In enterprise organizations, it’s never a single person in procurement who’s the decision maker—especially when it comes to SaaS solutions that have the potential to impact the global supply chain. For veteran corporate marketing director Nourhan Beyrouti, this is one reason why events are imperative.
“These kinds of products are not Canva or things you can sign up for with a credit card,” Beyrouti offers. “Events are an opportunity to sit down with a key customer, discuss efficiency gaps, and explain the product.”
Beyrouti has worked in marketing for over two decades, most recently as the senior director of corporate marketing and brand at e-commerce OXM platform Delivery Solutions. While there, Beyrouti championed technology that freed his team to focus on the finer, more nuanced aspects of relationship building.
For events, this meant targeting the right contacts and sharing relevant information ahead of time to set the stage for productive in-person conversations. The perennial challenge is in doing the necessary due diligence at scale, given that most conferences usually don’t release their attendee lists until days before guests arrive.
“We know these people. We know their contact details. We just don’t know which events they’re going to,”
Beyrouti says of the ordinary state of affairs. But by taking advantage of Vendelux’s capabilities—namely, the ability to see if prospects are predicted or confirmed at a conference months in advance—he’s found a way to transform a universal handicap into a differentiating asset.
“We all know that time is the most expensive commodity,” Beyrouti says definitively. “If you have a head start knowing that these groups of people are going, you hyper-personalize your outreach to them.”
Nowhere has Beyrouti seen greater returns on Vendelux’s technology than at March’s Shoptalk meetup in Las Vegas, where he leveraged the platform to draft communications that resulted in 16 confirmed meetings and another 60 visits to Delivery Solutions’ booth.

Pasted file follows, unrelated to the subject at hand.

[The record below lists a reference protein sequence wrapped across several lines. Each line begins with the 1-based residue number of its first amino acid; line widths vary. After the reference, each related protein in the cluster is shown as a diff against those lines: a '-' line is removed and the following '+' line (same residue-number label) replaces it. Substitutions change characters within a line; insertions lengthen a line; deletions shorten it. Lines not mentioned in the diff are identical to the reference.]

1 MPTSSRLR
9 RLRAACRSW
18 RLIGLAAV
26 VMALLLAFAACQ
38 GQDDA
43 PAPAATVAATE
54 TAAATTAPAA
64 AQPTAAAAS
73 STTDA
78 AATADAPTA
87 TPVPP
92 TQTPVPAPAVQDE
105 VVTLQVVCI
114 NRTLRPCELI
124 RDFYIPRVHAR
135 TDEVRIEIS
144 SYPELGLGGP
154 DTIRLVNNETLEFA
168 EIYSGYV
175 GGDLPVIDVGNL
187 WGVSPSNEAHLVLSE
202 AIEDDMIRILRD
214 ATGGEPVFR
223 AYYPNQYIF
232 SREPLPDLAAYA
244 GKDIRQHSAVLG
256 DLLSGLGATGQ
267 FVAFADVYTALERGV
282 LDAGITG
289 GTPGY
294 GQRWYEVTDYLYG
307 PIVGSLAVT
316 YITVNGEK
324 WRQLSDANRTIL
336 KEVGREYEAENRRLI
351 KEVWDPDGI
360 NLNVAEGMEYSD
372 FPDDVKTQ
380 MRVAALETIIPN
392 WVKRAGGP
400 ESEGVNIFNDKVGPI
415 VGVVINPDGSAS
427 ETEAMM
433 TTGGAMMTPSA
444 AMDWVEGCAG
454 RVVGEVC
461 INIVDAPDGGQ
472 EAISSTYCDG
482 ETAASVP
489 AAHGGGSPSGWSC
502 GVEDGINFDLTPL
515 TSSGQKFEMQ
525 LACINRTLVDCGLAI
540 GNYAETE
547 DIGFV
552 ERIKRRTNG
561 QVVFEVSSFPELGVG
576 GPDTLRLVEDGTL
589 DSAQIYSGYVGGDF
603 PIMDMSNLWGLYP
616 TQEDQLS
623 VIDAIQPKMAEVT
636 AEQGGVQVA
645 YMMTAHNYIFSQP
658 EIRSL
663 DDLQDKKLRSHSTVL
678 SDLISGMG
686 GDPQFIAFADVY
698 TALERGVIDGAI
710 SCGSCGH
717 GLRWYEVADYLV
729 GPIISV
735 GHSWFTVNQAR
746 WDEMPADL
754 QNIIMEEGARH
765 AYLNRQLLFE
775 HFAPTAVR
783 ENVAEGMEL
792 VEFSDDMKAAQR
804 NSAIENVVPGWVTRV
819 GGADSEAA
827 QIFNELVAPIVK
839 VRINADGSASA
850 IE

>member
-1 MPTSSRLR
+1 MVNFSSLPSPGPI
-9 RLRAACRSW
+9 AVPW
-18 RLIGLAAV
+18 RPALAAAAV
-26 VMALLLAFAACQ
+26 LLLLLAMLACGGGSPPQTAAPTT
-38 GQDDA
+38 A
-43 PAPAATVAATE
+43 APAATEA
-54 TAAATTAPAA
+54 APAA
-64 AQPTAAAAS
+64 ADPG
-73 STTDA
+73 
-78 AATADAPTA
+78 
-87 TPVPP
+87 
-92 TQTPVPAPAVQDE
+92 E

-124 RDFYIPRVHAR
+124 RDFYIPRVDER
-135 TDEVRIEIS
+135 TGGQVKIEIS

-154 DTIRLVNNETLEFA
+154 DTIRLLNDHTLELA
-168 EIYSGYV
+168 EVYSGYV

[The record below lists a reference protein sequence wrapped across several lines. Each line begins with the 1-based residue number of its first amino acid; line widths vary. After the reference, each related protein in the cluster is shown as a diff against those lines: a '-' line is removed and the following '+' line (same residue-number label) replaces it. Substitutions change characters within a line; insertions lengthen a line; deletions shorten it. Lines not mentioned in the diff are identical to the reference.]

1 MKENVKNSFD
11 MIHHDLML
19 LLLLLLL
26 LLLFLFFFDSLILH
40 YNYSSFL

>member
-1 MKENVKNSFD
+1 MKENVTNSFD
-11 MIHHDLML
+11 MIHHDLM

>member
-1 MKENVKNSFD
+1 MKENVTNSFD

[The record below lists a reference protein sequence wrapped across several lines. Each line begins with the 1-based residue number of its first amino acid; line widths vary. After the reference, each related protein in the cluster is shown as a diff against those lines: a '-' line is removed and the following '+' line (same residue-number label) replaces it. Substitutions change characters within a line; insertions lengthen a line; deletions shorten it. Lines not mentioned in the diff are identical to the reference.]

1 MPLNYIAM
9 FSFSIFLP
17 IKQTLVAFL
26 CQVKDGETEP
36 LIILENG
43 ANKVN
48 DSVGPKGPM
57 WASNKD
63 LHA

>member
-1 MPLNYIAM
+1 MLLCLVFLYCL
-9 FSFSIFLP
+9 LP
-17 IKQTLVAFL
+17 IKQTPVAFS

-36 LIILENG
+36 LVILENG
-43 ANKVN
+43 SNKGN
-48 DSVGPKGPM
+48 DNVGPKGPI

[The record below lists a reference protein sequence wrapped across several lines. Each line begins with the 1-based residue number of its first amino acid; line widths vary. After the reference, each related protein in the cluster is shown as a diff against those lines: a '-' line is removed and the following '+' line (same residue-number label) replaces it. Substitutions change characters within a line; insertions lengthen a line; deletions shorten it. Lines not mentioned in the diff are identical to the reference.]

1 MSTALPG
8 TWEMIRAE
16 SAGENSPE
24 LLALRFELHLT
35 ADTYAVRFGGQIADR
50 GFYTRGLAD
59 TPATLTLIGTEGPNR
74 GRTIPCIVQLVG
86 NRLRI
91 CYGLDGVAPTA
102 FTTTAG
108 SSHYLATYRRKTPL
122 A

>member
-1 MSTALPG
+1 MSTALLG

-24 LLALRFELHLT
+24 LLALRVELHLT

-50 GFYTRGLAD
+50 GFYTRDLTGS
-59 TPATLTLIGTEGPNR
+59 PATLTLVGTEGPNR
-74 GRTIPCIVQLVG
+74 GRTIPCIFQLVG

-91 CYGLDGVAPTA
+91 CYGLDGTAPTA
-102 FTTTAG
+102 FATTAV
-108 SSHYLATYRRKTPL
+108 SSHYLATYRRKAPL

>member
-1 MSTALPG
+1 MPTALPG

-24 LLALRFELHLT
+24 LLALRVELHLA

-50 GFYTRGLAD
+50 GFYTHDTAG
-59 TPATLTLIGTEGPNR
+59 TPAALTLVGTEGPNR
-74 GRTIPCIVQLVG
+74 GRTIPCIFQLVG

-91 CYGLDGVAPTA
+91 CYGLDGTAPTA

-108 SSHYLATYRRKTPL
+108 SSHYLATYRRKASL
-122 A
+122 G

Crucially, Beyrouti organized sessions with multiple stakeholders at single companies to preempt future games of telephone. He describes the scene and the impression it left on contacts:
“We have somebody from warehousing, we have somebody from distribution, we have another person from last mile and e-commerce all sitting together and, they’re saying, ‘Oh wow, you knew who to invite! The conversations went extremely well because they were not generic,” Beyrouti continues. “They were personalized based on products, services, and what the current state was.”
Beyond a talk-track, Beyrouti notes that his team arrived on-site with stats, graphs, and background information because having the right people assembled is only one part of the equation.
To give shape, substance, and weight to conversations, it’s necessary to do some homework. With Delivery Solutions, Beyrouti put himself in the place of customers, shopping for products online and seeing firsthand what type of delivery services were available.
“If they already have same-day delivery, we’re not going to sell them same-day delivery,” he explains. “We approach them with another product line or hub and move on from there—organic scaling is key.”
Despite the fact that this type of information is public and readily available, it could easily be overlooked in the scramble to prepare for a mega conference like Shoptalk.
“Just a small amount of predicted or confirmed information is essential to us so we can craft messaging around a relevant and in-demand product that they need,” Beyrouti attests.
As his success at Shoptalk and other events proves, even a teaspoon’s amount of added intel can result in interactions that are ever more “precise and surgical”—as Beyrouti puts it—if placed in the right hands.